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DIY Sensor Development

 
 
 

Gabrielle Thelen - Student Researcher

Summer 2016 Student Research Assistant John Smutny completes a self contained data logging sonde.  This prototype uses readily available components in a 3D printed case together with an easily programmed microprocessor to measure water conductivity, temperature, and depth.  This so called "CTD probe" costs less than $200 to construct and has capabilities comparable to much more expensive commercially available scientific instruments.  

Designs for Citizen Scientists

Researchers at AWRI often get asked a simple question, “Is the water quality of my lake good or bad?”  Unfortunately, there is no guarantee that someone has tested their water!  At AWRI we have been giving some thought as to how non-scientist might measure water quality in a cost effective and reliable fashion. 

John Koches, Associate Research Scientist, has built, tested, and assessed the use of drones and other autonomous vehicles to collect environmental data.  In 2016 Koches was assisted by two GVSU Engineering Students, Gabrielle Thelen and John Smutny.  Thelen, a grant recipient from the Michigan Space Grant Consortium, helped to create an autonomous vessel called the BoatBot.   Smutny helped to design and build a monitoring probe that can measure water conductivity, temperature, and depth.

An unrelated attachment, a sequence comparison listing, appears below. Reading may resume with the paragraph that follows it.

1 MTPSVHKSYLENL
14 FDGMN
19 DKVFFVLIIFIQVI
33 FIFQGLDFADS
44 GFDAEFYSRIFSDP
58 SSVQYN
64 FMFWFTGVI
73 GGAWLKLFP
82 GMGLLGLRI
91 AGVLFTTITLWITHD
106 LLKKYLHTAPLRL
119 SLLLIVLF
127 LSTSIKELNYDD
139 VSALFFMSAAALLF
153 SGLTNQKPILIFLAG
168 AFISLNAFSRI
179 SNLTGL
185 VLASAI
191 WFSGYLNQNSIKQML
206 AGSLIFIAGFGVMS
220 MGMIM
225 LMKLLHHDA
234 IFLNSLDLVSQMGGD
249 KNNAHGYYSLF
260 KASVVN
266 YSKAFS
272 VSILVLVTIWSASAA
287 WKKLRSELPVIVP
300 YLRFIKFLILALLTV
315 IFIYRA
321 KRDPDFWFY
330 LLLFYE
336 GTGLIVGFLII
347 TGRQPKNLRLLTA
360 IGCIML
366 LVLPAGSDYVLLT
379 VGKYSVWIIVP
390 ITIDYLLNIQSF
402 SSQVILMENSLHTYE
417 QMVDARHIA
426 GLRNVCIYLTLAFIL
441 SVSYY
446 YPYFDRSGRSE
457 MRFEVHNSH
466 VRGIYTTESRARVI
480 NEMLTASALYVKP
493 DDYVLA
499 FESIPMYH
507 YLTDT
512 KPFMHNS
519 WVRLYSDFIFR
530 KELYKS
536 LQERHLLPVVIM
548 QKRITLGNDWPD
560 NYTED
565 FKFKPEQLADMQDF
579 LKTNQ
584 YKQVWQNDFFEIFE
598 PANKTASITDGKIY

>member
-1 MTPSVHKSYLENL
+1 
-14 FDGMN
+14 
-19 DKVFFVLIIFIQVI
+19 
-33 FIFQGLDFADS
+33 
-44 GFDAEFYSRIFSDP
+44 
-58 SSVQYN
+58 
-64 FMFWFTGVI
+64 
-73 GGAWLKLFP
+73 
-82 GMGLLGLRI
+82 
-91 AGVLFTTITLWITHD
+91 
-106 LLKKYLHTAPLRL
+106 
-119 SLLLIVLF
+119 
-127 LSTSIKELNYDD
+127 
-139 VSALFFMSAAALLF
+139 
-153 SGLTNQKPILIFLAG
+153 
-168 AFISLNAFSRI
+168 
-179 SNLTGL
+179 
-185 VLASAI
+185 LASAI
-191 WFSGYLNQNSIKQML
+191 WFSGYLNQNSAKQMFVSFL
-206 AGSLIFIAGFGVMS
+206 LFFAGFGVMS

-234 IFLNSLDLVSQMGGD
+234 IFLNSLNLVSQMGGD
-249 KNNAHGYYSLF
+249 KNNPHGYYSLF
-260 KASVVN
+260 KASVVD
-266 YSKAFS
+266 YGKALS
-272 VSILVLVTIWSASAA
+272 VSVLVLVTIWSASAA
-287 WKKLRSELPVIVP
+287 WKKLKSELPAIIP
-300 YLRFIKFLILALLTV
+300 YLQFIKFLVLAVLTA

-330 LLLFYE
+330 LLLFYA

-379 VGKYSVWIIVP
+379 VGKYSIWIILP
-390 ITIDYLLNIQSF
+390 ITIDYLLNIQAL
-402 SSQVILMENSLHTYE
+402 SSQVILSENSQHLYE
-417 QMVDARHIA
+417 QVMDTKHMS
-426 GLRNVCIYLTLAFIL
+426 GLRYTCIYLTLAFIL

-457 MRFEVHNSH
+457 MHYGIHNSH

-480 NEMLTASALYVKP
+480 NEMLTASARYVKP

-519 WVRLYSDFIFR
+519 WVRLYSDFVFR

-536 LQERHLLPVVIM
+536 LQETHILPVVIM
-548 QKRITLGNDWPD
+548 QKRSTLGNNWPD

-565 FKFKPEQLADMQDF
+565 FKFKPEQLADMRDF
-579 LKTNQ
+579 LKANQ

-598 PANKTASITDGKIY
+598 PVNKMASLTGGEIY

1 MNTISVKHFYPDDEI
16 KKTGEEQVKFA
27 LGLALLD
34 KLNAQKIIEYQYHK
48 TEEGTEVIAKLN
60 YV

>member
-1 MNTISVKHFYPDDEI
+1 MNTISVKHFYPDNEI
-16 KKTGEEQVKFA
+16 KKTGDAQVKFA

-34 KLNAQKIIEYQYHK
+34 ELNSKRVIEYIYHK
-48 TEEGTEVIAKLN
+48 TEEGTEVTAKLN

The challenge facing anyone looking to equip today’s “citizen scientist” is to find tools that are inexpensive, readily available, and yet durable and reasonably accurate.  The answer lies in the use of off-the-shelf components and “open source” technology.  AWRI researchers use microprocessors like Arduino and credit card size computers like Raspberry Pi to develop very sophisticated scientific instruments capable of remote deployment and hours of dependable operation for a fraction of the usual cost. 

Both the BoatBot and the monitoring probe offer a low cost solution for property owners and others interested in learning more about their environment.

 

 

 

 

 

For more information about DIY Sensors and Citizen Scientist applications contact Associate Research Scientist John Koches.